Within the synchronized emission spectra it is possible to identify different peaks, such as humic substances with maximum intensity, usually, near 450 nm (fulvic acids) and between 465 and 500nm (humic acids) [8] [13] . In the region of 280 - 310 nm (Δλ = 18 nm) the emission is attributed mainly to the aromatic amino acids and other volatile acids containing highly conjugated structures [13] . Studies conducted by Yu et al. [2] [4] , Chen et al. [6] , Ahmad and Reynolds [7] Pons et al. [9] emphasize the presence of peaks in this region (280 - 310 nm emission) to existing compounds in wastewater, like tryptophan and tyrosine. Rivers influenced by human activity may be characterized by high intensity region of similar proteins and fulvic acids [14] . In the same context, studies conducted by [15] showed that the fluorescence intensity related to fulvic acids and proteins is significantly higher in areas downstream sewage treatment than its upstream stations.

Studies have shown an efficient evaluation of DOM through fluorescence emission both in estuarine and ocean areas [16] such as rivers, lakes and sewage [1] [5] [6] [7] [9] [10] [17] .

Some forms of data interpretation were developed, such as: the location distinct peaks [16] , the integration of the excitation-emission matrix [6] , the association of chemometric tools such as principal component analysis [18] , by parallel analysis factors (PARAFAC) [19] and the use of parallel factors associated with other chemometric techniques [20] , second derivative spectra of the synchronized [2] and analysis by excitation spectra and the emission spectra for ICA application standards for evaluating mixing solutions of aromatic (biphenyl, naphthalene and benzotriazol) compounds [21] .

Considering these aspects, this paper summarizes some studied spectra of humic acid, fulvic acid, primary productivity, tyrosine and tryptophan, with the objective of developing a methodology to obtain a predictive model for determining DOC in field water samples based on synchronous fluorescence and independent component analysis (ICA).

2. Materials and Methods

2.1. Solutions and Sample Preparation

Considering the representativeness of environmental samples, humic Acid (HA) and fulvic Acid (FA) used for analysis were collected near the Patos Lagoon (Mato Grosso do Sul, Brazil) and extracted from the sediment (four samples) of the lagoon and also from the soil (two samples) near the pond. Soil and sediment samples were collected at the depth of 20 cm within a modified Petersen dredge. The samples were homogenized and transferred into sample bags (Whirl Pack) and preserved at −20˚C. Sediment and soil humic substances were extracted according to International Humic Substances Society (IHSS).

Leaves, branches and roots were removed from the collected sediment and soil. First, to obtain a pH equal to 1, HCL 1.0 ml∙L^{−1} was added for each 100 g of sediment sample. Then, HCl 0.1 ml∙L^{−1} was added while maintaining the ratio of 10 ml HCl per gram of sample. The suspension was stirred for 1 h and the supernatant separated by centrifugation. This supernatant was denominated “fulvic acid-I (FA-I)”. The precipitate was neutralized with NaOH 1.0 ml∙L^{−1} at pH 7. The following was added NaOH 0.1 ml∙L^{−1}, under N_{2}, until the ratio of 10 mL of NaOH/g of sample. The extraction was conducted with intermittent stirring overnight under N_{2}. The supernatant was separated by centrifugation, discarding the residue (humin). The supernatant was acidified to pH 1.0 with HCl 6.0 ml∙L^{−1} with constant stirring and left to stand for one night. Again separation was performed by centrifugation, separating the precipitate (Humic Acid―HA) of the supernatant, which was called “Fulvic Acid II (FA-II)”.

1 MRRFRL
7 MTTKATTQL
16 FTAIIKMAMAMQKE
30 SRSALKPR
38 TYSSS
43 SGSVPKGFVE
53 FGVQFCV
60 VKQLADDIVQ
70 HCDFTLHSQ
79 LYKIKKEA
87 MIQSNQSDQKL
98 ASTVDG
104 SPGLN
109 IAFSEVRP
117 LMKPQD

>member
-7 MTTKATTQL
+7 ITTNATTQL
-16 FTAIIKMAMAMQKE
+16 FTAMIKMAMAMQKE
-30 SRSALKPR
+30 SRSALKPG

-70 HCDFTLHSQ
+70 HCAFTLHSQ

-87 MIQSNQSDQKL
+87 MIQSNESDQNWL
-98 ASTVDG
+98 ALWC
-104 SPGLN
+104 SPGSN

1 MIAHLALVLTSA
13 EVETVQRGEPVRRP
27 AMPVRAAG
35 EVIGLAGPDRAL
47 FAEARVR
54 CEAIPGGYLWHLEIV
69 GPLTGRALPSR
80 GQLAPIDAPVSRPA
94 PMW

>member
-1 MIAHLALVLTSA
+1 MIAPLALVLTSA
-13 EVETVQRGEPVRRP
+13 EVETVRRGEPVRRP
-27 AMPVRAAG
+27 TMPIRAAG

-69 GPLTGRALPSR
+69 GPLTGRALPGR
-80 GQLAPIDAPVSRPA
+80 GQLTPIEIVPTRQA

The fulvic acid was percolated on a column containing DAX-8 resin, at a flow rate of 15 times the volume of resin per hour. The effluent was discarded and the column was washed with deionized water, in the quantity of 0.65 column volumes. The fulvic acid was removed by retro eluition, with NaOH 0.1 ml∙L^{−1}, adding the amount equivalent to a volume of the column, followed by 2 to 3 column volumes of deionized water. Immediately acidified with HCl solution 6.0 ml∙L^{−1} to pH 1.0. Then, HF was added to a final concentration of 0.30 ml∙L^{−1}. The same procedure AF-I was applied to the supernatant called AF-II.

All eluates were reunited, remixed and reapplied through the column (DAX-8). Again the retro elution was carried out with the addition of NaOH 0.1 ml∙L^{−1}. The final eluate was passed through a column containing a strong cationic resin in H^{+} ions, using three times the number of moles of Na^{+} ions contained in the solution. The eluate, containing fulvic acid was dried by lyophilization. These extracted FAs were prepared as described below.

The precipitate containing the humic acid (HA) was resuspended in KOH0.1 ml∙L^{−1} (redissolved) under a nitrogen gas flow; solid KCl was added to obtain 0.3 ml∙L^{−1} concentration in added K^{+} ions. The mixture was centrifuged to remove suspended solids. HA was precipitated withthe addition of HCl 6.0 ml∙L^{−1}, at pH 2, imposing constant stirring and left to stand for one night. The humic acid was separated by centrifugation (30,000 rpm, 30 min). The supernatant was discarded and the precipitate (HA) was transferred to a plastic container which was added HCl 0.1 ml∙L^{−1} + HF 0.3 ml∙L^{−1} (stirring for one night). This procedure was repeated and the supernatant was separated by centrifugation. The supernatant was discarded and the residue (AH) purified in a dialysis tube (12,000 Daltons) with deionized water until obtaining a negative test for chloride (three months). The humic acid sample was dried by lyophilization. These extracted HAs were prepared as described below.